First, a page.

Hepatitis C History

The ancient history of hepatitis is unknown and there has been no characterization of the virus and its typical symptoms in ancient times. This is because no specific symptoms associated with this infection are known.

However, like most other viruses, the hepatitis C virus also could have been around for hundreds of thousands of years or more evolving with time to its current genotypes and strains.

There are no blood or tissue samples from ancient ages that can confirm the presence of this virus. Since this virus is an obligate virus (it cannot survive outside a living organisms – human or primates) there is no evidence of this virus from ancient ages.

HGV/GBV-C and hepatitis C

According to some experts HGV/GBV-C could be a close relative of the hepatitis C virus affecting Old and New World primates. If this is so, then the origins of hepatitis C virus can be traced back to 35 million years ago.

This again is a speculation and cannot be confirmed. Some experts speculate that the present six types of genotypes or strains of hepatitis C virus have a confirmed ancestor that existed some 400 years ago.

The virus is spread via blood and needle sharing most commonly. Thus the knowledge of this virus came after the advent of use of needles and blood products and transfusions.


In 1957 scientists found that interferon could act as an antiviral agent. They called it interferon since it could “interfere” with replication or multiplication of the virus.

Three different types of interferon were identified – alfa, beta and gamma. Interferon was then approved to treat a variety of disorders that included hairy cell leukemia, and Kaposi’s sarcoma.

Identification of the virus

In the 1960’s and 70’s the virus was actually identified. Scientists found blood tests to detect the hepatitis B infection in 1963 and hepatitis A in 1973.

They noticed that many blood samples that seemed to infect individuals were negative for both hepatitis A and B. Scientists classified these as non-A, non-B hepatitis or NANB hepatitis.

It is now believed that approximately 90-95% of cases previously classified as NANB hepatitis were actually hepatitis C.

It was in the 1980’s that investigators from the Centers for Disease Control identified the virus.

Blood tests for hepatitis C

In 1990 blood banks began screening blood donors for hepatitis C. In 1992 a blood test was developed to effectively screen blood before it was transfused. This reduced the risk of hepatitis C through a blood transfusion to approximately 0.01%.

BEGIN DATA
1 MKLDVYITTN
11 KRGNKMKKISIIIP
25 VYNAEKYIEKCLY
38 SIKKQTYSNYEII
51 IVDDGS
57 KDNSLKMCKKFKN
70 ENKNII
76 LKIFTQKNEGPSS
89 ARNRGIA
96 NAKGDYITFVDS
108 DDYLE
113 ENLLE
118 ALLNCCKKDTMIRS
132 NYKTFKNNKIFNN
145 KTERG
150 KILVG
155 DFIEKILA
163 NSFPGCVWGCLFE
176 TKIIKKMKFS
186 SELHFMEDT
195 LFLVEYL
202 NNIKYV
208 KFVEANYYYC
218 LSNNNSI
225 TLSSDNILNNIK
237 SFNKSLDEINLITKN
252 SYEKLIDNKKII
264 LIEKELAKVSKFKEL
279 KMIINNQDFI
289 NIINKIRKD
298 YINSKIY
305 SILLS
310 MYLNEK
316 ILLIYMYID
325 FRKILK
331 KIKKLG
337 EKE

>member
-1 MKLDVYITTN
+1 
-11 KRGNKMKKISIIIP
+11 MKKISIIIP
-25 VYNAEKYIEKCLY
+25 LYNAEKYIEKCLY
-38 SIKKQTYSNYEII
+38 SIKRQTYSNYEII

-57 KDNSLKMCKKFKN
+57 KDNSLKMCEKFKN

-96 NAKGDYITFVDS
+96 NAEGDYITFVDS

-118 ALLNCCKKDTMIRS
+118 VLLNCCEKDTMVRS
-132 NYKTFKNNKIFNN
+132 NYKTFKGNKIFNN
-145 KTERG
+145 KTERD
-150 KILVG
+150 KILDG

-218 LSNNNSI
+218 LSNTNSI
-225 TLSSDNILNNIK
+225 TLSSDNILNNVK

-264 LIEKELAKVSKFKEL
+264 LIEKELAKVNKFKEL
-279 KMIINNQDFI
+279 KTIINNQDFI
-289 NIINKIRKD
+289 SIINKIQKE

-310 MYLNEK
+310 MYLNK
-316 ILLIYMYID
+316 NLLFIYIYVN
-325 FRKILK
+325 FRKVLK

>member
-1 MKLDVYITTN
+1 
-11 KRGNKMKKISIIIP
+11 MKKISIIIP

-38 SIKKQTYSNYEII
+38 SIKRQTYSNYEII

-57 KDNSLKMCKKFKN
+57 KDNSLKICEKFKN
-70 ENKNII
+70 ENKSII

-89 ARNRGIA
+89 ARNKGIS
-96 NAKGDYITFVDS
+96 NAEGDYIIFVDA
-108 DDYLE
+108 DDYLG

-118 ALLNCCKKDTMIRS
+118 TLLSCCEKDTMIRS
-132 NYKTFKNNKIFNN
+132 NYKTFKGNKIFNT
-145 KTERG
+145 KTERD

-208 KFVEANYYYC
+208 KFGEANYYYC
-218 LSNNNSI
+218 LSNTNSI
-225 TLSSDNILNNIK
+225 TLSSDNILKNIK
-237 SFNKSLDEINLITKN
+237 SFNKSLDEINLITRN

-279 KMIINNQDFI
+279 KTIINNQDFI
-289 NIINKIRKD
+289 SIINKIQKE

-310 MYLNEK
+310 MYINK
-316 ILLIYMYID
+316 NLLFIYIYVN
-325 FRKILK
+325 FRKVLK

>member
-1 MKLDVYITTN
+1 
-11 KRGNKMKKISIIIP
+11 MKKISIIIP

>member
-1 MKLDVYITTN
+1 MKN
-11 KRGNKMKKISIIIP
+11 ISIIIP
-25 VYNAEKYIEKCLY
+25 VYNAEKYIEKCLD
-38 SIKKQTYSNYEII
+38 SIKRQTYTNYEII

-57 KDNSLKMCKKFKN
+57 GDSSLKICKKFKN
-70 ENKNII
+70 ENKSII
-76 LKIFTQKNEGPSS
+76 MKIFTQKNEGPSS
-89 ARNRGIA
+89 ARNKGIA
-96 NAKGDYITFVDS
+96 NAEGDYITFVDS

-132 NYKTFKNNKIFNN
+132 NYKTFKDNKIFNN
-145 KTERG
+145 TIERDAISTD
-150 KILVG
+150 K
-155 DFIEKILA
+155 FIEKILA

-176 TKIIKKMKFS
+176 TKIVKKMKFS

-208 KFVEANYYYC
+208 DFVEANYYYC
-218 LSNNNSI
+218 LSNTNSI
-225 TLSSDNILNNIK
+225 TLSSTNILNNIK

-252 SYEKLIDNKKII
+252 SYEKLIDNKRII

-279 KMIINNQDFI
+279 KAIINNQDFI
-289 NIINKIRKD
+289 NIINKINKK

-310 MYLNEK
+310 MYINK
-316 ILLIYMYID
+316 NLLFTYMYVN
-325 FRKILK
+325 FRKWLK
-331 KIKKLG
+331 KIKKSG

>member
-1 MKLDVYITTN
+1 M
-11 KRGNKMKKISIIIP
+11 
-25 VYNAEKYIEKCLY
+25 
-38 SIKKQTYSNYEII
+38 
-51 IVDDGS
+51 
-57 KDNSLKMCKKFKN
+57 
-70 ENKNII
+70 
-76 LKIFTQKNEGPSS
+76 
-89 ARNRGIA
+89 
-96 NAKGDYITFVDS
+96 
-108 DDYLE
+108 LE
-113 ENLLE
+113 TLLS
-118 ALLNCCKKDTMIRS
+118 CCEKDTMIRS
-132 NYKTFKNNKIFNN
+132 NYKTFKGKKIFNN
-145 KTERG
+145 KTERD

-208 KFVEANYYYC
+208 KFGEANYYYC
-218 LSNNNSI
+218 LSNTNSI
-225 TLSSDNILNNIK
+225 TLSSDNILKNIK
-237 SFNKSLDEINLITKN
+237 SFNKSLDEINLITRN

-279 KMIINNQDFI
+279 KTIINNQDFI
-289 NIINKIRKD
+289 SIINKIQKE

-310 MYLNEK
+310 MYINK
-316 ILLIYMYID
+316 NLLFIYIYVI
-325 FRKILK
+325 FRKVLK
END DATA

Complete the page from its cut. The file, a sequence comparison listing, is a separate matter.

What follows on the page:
Recent history of hepatitis C treatment

  • In 1991 the FDA approved the first alfa interferon (Schering’s Intron A) in the treatment of hepatitis C.
  • In 1996 the FDA approved alfa interferon (Roche- Roferon A ) to treat hepatitis C.
  • In 1997 FDA approved consensus interferon (Amgen- now InterMune-Infergen) to treat hepatitis C.
  • A protocol of injection of 3 million units of interferon, three times a week for 48 weeks was developed.
  • In 1998 FDA approved Rebetron (Schering’s Intron A plus ribavirin) for the treatment of hepatitis C.
  • By this time combination therapy with interferon (Intron A - 3 million units thrice weekly) plus ribavirin (800-1200mg/day) was developed.
  • Clinical trials showed the efficacy of combination therapy for 48 weeks in genotype 1 and 24 weeks for genotypes 2 and 3.
  • It was in 2001 that pegylated interferon was approved (Peg-Intron Schering’s pegylated interferon alpha-2b). Pegylation involves attachment of a polyethylene glycol (a biologically inert compound) to the interferon to make it less likely to be removed easily from blood.

Further Reading

Last Updated: Jun 20, 2023

Dr. Ananya Mandal

Written by

Dr. Ananya Mandal

Dr. Ananya Mandal is a doctor by profession, lecturer by vocation and a medical writer by passion. She specialized in Clinical Pharmacology after her bachelor's (MBBS). For her, health communication is not just writing complicated reviews for professionals but making medical knowledge understandable and available to the general public as well.


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